What type of care is right for you?

home based care

It can be stressful and overwhelming to make decisions for or with ageing loved ones about their future living arrangements, especially if it becomes apparent that they need additional care. Should you opt for home-based care or is an assisted living setting a better idea? The answer is complex and depends a lot on the individual and their particular needs, as well as on the family and their capacity to provide ongoing care. Let’s take a closer look at both options and some of their pros and cons …

What is home-based care?

This is a care option where a lay or trained caregiver is hired to help an ageing loved one with daily living activities. The type of care provided will depend on the needs of the older person, but may include help with getting around the house, personal hygiene, transportation, meal preparation, etc. The biggest advantage of this option is that it allows the ageing person to stay in his/her home or that of a relative while receiving one-on-one care tailored to his/her needs and preferences. The spin-off is unfortunately that there is a potential for social isolation which may lead to depression, cognitive decline and health problems. Financially, home-based care may be a viable option if limited care activities are required but can become very expensive if 24/7 care is needed. It is also important to remember that ongoing family involvement is needed for hiring and managing caregivers as well as planning backup care options. Furthermore, keep in mind that modifications to the home may become necessary if, for instance, a wheelchair is needed.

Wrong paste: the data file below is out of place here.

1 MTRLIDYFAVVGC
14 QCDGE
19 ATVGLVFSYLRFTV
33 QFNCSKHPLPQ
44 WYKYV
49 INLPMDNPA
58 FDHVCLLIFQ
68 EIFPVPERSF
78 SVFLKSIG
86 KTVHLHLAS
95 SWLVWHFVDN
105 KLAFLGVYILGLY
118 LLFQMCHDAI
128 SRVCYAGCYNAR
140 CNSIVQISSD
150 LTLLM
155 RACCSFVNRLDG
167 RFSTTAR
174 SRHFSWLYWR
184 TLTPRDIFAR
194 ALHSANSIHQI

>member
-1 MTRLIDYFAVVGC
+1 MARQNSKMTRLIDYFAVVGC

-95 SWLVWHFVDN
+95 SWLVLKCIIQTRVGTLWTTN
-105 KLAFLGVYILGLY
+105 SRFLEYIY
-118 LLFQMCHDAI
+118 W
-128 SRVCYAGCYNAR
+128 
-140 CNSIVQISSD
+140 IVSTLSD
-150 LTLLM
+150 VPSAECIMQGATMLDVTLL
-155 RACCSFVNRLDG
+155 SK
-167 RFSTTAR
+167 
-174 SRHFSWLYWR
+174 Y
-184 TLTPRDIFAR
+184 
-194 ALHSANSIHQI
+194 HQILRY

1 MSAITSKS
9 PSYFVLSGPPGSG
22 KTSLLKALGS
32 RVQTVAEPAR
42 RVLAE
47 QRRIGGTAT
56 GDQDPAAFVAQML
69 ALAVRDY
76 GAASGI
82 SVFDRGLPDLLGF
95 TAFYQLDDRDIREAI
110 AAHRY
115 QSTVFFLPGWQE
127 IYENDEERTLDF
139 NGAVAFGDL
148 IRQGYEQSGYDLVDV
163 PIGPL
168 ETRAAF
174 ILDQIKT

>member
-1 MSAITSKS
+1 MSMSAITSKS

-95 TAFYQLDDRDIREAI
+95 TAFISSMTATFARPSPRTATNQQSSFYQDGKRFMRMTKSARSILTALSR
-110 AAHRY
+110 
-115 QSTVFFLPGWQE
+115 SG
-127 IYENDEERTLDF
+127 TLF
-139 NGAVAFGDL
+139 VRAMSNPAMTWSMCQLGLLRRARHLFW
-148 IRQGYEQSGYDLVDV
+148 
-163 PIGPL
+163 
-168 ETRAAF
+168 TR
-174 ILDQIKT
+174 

And what about assisted living?

Assisted living communities are designed to feel home-like and residents usually live in their own apartments or suites with private baths and kitchenettes. Typically, a range of care options are included, varying from mostly independent living to a high level of care. Services may include meals, transportation, group activities and housekeeping. Although transitioning to a group environment is sometimes stressful, there are also many advantages, not least of which is that seniors have plenty of opportunities for social interaction with other residents. The family can also focus more on the quality of their relationship with their older loved one, rather than concentrating on care needs. They don’t need to worry about hiring, scheduling or managing caregivers. Assisted living is also a more affordable way of acquiring 24/7 care and supervision when needed. Furthermore, the level of care can be adapted as needs change over time, as the staff is already in place.

home based care

So, what is the best option for you or your loved one?

The first step in figuring out if you want home-based care or assisted living for your loved one, is to determine how much help he/she needs and to compare that with the help already available. It is important to understand the needs of your ageing family member in all areas of their life and to be realistic about how much help the family can or will provide. A good starting point is to make a list of all the activities that your loved one needs help with on a daily, weekly and monthly basis. Next, make a list of how much help you, family or friends can realistically provide on an ongoing basis – remember, this is a long-term commitment, not just something you’ll do for a few weeks or months. After comparing these lists, you should have a clearer idea of the tasks that the senior requires help with and whether or not you can provide that help in a home-based setting. It is also important to keep in mind that care needs may evolve with time and to be honest with yourself about your ability to cope with increasing needs. 

The decision between home-based care and assisted living is a complex and nuanced one but at Nazareth House your ageing loved one can enjoy the benefits of assisted living, while retaining as much as possible independence and living life to the fullest. Our dedicated and compassionate staff provide the highest quality of care and treat residents with the greatest dignity and respect, making the transition so much easier.

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